0

Acid

Base

14

pH + pOH = 14
Water dissociates to only a slight degree yielding a
concentration of hydrogen ions equal to 10-7 mole/L
Low or high pH is undesirable in wastewater
pH range 6.5 to 9.0 (standards)

2. Alkalinity

Is the ability of water to neutralize acids.


CO32
HCO3
OH
H SiO3
H2BO3
HPO4
and NH3
These compounds result from the dissolution of mineral
substances in the soil and atmosphere.

3. Hardness
is caused by divalent or multivalent cations or positively
charged metallic ions princippaly Ca+2 and Mg+2,
others include Iron, Strontium, Manganese and Barium.
Anions are bicarbonates, chlorides and sulfates.
Like alkalinity, it is expressed in terms of mg/L of CaCO3

Cations
Ca 2+
Mg 2+
Sr 2+
Fe 2+

Anions
HCO3
SO4-2
ClNO3 -

Classification of hardness
Nature of water Range of hardness
Soft 0 75 mg/ as CaCO3
Moderately hard 75 150 mg/ as CaCO3
Hard 150 300 mg/ as CaCO3
Very hard > 300 mg/ as CaCO3

4. FOG (Fats, Oil and Grease)


A variety of organic substances including hydrocarbons,
fats, oils, waxes, and high-molecular weight fatty acids
are collectively referred as FOG.
Source are animal and vegetable matter
Objectionable because of the following:

it adheres to sewer pipe;


it is detrimental to the bacteria;
it form excessive scum in sedimentation tanks
it clog filter media, it reduces reaeration capacity of natural body
of water.

DENR Standards is less than 5 mg/L;


Instrument used: ?

5. Organic Matter
These solids are derived from both the animal and plant
kingdoms and the activities of man as related to the
synthesis of organic compounds.
Are normally composed of a combination of carbon,
hydrogen, and oxygen, and nitrogen in some cases.
Proteins are the principal constituents of the
animal organism. They are complex in chemical
structure and unstable, being subject to many forms
of decomposition. When present in large quantities,
extremely foul odors are apt to be produced by their
decomposition.
Carbohydrates include sugars, starches, cellulose
and wood fiber.

Organic Matter
Surfactants are large organic molecules that are
slightly soluble in water and cause foaming in
wastewater-treatment plants and in the surface
waters into which the waste effluent is discharged.
Historical note:

Before 1965, ABS was typically present in synthetic


detergents. ABS alkyl-benzene-sulfonate is resistant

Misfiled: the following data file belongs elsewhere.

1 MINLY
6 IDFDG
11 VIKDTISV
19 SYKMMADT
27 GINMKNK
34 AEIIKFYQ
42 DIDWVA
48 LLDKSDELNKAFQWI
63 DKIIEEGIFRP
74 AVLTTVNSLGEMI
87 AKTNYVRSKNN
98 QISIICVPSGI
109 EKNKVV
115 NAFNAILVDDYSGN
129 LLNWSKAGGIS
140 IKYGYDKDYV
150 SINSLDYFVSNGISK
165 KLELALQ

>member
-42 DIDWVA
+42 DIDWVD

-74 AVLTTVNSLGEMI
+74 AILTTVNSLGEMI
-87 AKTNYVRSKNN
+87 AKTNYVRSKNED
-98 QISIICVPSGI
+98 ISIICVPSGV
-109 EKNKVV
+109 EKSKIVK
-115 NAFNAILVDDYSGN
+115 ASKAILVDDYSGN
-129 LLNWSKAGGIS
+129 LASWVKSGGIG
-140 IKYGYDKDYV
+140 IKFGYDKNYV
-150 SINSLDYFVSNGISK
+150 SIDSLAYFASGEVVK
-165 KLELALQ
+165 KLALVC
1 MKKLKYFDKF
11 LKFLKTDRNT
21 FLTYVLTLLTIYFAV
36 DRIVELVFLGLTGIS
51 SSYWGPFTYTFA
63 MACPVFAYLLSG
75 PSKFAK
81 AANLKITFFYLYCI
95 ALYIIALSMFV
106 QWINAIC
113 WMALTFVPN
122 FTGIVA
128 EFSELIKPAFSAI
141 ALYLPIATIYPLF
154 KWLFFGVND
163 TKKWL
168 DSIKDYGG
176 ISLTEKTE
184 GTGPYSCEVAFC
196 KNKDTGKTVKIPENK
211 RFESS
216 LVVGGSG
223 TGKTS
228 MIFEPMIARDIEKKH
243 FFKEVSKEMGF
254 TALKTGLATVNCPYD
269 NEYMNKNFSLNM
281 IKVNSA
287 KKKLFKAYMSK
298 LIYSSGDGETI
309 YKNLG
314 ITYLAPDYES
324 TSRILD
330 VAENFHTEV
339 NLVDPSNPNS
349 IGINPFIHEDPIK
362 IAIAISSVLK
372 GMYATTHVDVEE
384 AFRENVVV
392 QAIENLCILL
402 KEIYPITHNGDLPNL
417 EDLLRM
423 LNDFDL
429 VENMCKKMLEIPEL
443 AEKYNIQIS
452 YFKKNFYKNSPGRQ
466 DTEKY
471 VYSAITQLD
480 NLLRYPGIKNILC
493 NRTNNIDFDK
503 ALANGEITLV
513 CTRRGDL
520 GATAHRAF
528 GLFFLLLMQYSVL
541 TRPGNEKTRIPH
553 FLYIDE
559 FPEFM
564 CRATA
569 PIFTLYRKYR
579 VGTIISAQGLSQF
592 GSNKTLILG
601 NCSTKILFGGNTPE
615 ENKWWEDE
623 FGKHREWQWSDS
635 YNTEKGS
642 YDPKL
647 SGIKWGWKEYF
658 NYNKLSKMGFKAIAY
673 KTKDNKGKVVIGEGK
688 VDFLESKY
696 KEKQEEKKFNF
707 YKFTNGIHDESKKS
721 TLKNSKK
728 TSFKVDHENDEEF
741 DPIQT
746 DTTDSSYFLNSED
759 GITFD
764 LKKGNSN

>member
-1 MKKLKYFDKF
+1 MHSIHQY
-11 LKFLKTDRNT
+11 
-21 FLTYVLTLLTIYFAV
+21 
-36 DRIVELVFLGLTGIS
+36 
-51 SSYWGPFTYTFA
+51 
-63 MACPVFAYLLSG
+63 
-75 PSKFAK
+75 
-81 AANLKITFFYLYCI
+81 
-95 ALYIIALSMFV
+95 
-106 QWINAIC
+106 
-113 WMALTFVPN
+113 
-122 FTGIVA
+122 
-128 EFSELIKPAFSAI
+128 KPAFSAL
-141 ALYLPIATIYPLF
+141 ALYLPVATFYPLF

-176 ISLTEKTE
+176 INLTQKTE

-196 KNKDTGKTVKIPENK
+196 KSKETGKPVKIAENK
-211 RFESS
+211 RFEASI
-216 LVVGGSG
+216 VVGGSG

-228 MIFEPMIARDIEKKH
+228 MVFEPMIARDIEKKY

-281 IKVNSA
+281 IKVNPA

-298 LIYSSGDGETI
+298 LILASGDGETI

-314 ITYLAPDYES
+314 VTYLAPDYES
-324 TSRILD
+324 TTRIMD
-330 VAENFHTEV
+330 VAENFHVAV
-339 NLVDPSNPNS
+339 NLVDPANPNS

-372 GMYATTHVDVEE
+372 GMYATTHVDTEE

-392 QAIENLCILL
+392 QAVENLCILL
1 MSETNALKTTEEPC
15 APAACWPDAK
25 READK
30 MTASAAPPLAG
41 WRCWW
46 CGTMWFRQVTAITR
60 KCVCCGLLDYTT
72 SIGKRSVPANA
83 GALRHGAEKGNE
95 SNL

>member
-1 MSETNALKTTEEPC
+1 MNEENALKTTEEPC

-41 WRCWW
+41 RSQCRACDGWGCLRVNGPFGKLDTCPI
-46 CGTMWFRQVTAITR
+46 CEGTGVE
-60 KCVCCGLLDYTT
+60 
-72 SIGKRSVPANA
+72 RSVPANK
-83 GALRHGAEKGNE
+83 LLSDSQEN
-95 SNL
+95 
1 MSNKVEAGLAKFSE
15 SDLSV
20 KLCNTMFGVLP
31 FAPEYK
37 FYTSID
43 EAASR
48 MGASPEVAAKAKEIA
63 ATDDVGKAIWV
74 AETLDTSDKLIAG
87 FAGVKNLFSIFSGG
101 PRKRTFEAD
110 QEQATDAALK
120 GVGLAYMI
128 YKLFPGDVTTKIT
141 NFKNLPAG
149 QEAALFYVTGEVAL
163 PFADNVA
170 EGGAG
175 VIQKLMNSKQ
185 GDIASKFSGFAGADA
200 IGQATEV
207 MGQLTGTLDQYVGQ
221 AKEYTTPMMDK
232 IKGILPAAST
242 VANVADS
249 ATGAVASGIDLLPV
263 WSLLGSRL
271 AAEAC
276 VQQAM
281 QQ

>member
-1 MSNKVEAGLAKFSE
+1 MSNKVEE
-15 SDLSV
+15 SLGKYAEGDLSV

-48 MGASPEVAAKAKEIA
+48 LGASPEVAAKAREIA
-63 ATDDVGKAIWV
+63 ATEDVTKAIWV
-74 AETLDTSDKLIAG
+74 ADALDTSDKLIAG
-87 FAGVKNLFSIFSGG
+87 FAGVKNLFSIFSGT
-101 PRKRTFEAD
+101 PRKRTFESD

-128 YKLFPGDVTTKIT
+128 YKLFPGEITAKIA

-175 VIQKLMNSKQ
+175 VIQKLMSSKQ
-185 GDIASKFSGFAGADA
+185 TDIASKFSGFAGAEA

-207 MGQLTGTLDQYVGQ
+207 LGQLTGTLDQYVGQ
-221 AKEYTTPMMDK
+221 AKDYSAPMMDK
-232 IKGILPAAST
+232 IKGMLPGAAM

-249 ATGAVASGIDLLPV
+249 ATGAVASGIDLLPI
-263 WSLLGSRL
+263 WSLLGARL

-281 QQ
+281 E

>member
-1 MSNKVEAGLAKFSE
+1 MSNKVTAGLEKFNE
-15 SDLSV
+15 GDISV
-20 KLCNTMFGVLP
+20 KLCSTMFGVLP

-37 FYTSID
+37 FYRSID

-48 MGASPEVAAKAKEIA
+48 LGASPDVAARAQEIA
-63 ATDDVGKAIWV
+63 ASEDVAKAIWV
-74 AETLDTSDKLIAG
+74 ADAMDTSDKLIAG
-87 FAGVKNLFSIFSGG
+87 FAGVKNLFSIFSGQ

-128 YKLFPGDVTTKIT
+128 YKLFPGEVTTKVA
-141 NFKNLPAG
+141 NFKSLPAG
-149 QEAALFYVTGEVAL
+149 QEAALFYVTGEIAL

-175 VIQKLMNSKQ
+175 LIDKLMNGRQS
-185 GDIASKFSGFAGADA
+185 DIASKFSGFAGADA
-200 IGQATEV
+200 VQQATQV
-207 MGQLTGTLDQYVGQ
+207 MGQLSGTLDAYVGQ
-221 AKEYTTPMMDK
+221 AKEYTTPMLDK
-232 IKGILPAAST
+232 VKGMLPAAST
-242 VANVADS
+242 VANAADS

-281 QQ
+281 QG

to biological decomposition.
LAS linear-alkyl-sulfonate replaced ABS since it is
biodegradable.
Surfactants are determined by measuring the color
change in a standard solution of methylene blue dye.
- Methylene blue active substance (MBAS)

Organic Matter
Phenols (C6H5OH) cause taste problems
drinking water, particularly when the water
chlorinated. They are produced primarily
industrial operations.
Phenols
can
be
biologically
oxidized
concentrations up to 500 mg/L.
Measurement of Organic Matter :
Biochemical Oxygen Demand (BOD)
Chemical Oxygen Demand (COD)
Total Organic Compound (TOC)
Theoretical Oxygen Demand (ThOD)

in
is
by
at

5-day BOD (BOD5)


Involves the measurement of the dissolved oxygen
(DO) used by microorganisms in the biochemical
oxidation of organic matter.
Within a 20 day period, the oxidation is about 95%
to 99% complete, and in the 5-day period, the
oxidation is from 60 to 70% complete.
The 20oC temperature used is an average value for
slow-moving streams in temperate climates and is
easily duplicated in an incubator.
the kinetics of the BOD reaction are, for practical
purposes, formulated in accordance with 1st order
reaction kinetics as:

Dissolved Oxygen (DO)


Aquatic aerobic organisms need
oxygen to survive.
Maximum amount in clean water
is about 9 mg/L.

If you determine the BOD after 5 days, this is


called the 5 day BOD (BOD5). If you determine
the BOD after 20 days, this is called the 20 day
BOD (BOD20). These are really BOD exerted
values.

The ultimate BOD is the amount of oxygen


required to decompose all of the organic
material after infinite time. This is usually
simply calculated form the 5 or 20 day data.

Mathematically,
dLt

BOD exerted,

---- = - k dt
Lt
Integrating,
ln Lt/ Lo = - k t
Lt = Lo e -kt

Yt = Lo - L

Yt = Lo (1 e

kt

Where:
Yt = BOD exerted @ time t
Lo = ultimate BOD, mg/L
Lt = BOD remaining @ time t

k = reaction constant (per day)

Typical Values of reaction constant

Water Type
Tap Water
Surface Waters

K, d-1
<0.10
0.1 0.23

Weak Municipal Water

0.35

Strong Municipal Water

0.40

Treated Effluent

0.12 0.23

Vant Hoff Arrhenius


Relationship
kT = k20 (T-20)
where:
= varies, often quoted in
literature is 1.047

Comparison between two First Rate BOD Formulas:

Yt = Lo (1 e kt )
Yt = Lo (1 10 Kt )
K; k = deoxygenation constant; is not exactly constant but
varies with temperature
Lower case k = is used for the reaction rate in the base e
Upper case K = is used for the reaction rate in the base 10
To some literatures (i.e. Davis & Cornwell), the relationship
between two:
k = 2.303K

Similarly, Ultimate BOD or Initial Oxygen Equivalent is


temperature dependent:

[Lo]T = [Lo]20 (0.02T + 0.6)


[Lo]T= Ultimate BOD or Initial Oxygen equivalent at
temperature T
[Lo]20= Ultimate BOD or Initial Oxygen equivalent at
temperature 20oC

Sample Problems on BOD


1. If the 5 day BOD at 37oC is 200 mg/L and if the rate of
deoxygenation (base 10) is 0.17/day, what is the
ultimate BOD and BOD remaining after 5 days?
Answer : 232.9 mg/L ; 32.9 mg/L

2. If the 5 day BOD of a sample is 276 mg/L and ultimate


BOD at the same temperature is 380 mg/L, at what rate
is oxidized?
Answer : 0.1125/day

3. If the 3-day, 15oC BOD is 200 mg/L, what will be its 7


day BOD at 25oC? Assume k20 (base 10) = 0.1/day
Answer : 502 mg/L

CBOD versus NBOD

CBOD carbonaceous BOD; oxygen consumption


due to carbon